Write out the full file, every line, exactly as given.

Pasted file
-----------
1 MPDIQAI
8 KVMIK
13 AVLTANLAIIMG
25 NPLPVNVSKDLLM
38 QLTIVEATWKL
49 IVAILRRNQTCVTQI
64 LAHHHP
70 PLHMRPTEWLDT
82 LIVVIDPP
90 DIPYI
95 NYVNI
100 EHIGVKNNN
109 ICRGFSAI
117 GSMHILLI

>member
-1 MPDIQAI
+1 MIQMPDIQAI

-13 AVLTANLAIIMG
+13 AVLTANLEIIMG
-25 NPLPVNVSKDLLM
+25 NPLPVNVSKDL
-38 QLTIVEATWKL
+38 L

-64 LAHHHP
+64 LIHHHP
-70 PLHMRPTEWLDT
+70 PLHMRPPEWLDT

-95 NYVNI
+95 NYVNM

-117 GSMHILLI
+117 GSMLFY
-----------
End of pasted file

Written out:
1 MPDIQAI
8 KVMIK
13 AVLTANLAIIMG
25 NPLPVNVSKDLLM
38 QLTIVEATWKL
49 IVAILRRNQTCVTQI
64 LAHHHP
70 PLHMRPTEWLDT
82 LIVVIDPP
90 DIPYI
95 NYVNI
100 EHIGVKNNN
109 ICRGFSAI
117 GSMHILLI

>member
-1 MPDIQAI
+1 MIQMPDIQAI

-13 AVLTANLAIIMG
+13 AVLTANLEIIMG
-25 NPLPVNVSKDLLM
+25 NPLPVNVSKDL
-38 QLTIVEATWKL
+38 L

-64 LAHHHP
+64 LIHHHP
-70 PLHMRPTEWLDT
+70 PLHMRPPEWLDT

-95 NYVNI
+95 NYVNM

-117 GSMHILLI
+117 GSMLFY